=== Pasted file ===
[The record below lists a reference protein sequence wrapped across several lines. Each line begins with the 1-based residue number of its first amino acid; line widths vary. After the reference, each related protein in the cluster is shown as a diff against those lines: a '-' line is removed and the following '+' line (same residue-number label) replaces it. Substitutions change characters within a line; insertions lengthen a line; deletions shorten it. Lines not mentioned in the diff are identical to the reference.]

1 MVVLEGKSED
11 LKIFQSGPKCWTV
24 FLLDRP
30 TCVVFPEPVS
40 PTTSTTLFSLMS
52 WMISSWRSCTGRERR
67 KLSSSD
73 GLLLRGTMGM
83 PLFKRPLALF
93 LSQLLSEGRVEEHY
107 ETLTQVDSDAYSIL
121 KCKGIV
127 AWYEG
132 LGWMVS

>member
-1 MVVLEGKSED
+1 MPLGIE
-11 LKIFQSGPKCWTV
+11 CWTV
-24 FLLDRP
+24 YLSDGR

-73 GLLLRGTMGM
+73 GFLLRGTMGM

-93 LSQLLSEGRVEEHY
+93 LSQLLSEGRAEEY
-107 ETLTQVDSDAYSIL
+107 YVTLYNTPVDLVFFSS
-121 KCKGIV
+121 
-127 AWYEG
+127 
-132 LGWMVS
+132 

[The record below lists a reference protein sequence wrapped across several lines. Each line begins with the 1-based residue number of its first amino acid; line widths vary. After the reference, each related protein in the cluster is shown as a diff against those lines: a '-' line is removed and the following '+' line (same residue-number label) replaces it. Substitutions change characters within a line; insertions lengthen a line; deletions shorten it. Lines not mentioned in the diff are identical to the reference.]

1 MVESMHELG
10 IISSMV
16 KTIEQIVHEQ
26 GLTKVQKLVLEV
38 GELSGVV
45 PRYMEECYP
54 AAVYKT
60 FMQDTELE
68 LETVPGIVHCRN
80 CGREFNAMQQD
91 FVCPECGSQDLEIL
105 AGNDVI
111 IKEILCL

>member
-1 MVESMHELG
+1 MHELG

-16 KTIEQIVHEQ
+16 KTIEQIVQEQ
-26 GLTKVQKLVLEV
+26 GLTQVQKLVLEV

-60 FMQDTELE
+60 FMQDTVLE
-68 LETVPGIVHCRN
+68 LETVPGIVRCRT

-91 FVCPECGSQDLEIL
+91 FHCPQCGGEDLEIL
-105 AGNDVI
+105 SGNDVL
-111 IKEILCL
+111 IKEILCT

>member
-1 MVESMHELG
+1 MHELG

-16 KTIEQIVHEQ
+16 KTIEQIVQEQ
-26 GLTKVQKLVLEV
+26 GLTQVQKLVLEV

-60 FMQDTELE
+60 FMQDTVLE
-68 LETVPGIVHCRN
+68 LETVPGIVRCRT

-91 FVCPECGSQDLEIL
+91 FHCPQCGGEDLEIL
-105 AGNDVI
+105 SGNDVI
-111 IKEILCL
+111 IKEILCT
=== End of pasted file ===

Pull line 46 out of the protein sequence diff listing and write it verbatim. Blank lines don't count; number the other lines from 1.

91 FVCPECGSQDLEIL